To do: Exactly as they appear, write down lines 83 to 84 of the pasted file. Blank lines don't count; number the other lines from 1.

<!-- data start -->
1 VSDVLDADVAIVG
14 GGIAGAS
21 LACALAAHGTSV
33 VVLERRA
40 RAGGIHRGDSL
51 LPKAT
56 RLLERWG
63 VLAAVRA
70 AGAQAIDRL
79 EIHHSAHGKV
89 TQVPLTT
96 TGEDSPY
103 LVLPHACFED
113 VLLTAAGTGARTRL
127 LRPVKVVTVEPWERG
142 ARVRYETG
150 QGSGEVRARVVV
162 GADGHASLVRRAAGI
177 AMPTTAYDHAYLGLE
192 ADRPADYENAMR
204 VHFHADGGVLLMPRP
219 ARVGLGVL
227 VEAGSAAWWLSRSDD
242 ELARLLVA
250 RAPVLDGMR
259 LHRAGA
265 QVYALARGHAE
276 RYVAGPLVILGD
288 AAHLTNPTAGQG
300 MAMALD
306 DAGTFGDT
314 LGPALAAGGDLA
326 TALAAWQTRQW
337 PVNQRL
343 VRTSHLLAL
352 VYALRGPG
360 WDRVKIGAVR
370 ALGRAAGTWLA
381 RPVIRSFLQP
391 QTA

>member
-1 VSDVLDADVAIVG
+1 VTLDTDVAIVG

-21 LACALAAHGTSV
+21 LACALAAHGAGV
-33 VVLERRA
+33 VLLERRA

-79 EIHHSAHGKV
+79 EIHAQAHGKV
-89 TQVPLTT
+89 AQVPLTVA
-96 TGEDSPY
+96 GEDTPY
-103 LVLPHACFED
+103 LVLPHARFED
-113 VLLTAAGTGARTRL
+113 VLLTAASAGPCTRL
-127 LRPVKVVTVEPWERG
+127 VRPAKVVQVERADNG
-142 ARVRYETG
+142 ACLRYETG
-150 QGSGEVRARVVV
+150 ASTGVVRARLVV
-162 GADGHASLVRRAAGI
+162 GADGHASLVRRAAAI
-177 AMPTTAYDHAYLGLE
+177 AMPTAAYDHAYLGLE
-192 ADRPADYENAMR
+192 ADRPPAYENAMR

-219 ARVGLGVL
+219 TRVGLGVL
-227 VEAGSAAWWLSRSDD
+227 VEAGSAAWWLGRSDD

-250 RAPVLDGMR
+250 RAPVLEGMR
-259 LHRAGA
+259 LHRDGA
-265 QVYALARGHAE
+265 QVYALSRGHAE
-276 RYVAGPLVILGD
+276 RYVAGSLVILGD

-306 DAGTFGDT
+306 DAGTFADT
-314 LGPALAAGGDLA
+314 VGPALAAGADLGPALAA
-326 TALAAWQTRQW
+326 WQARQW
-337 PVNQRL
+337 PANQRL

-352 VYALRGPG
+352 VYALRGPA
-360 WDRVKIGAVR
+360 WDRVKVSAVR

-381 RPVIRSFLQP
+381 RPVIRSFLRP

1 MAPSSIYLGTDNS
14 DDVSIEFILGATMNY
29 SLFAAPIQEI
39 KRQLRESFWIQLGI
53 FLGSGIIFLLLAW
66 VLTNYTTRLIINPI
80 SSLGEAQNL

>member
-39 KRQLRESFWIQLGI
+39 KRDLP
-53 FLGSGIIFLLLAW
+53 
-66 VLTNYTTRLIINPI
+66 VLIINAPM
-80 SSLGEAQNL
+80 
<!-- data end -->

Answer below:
+306 DAGTFADT
-314 LGPALAAGGDLA